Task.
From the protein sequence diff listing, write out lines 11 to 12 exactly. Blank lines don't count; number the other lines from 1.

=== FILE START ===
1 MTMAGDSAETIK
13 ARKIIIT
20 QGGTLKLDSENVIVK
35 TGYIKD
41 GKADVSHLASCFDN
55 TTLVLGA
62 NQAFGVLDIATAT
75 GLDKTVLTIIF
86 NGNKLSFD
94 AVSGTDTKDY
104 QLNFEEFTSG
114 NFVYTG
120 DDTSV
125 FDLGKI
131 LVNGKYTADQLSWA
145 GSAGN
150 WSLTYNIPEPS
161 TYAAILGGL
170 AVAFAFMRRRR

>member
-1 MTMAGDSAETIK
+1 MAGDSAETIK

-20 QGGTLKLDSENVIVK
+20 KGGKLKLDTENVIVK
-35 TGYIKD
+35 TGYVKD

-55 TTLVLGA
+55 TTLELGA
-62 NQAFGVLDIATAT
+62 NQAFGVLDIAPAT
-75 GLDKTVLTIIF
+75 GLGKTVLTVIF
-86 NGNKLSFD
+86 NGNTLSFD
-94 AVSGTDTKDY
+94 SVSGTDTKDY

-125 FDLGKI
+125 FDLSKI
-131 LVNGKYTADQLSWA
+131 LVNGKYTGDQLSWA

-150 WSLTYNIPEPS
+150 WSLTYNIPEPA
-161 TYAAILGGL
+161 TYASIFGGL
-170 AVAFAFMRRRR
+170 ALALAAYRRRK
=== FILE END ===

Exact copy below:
104 QLNFEEFTSG
114 NFVYTG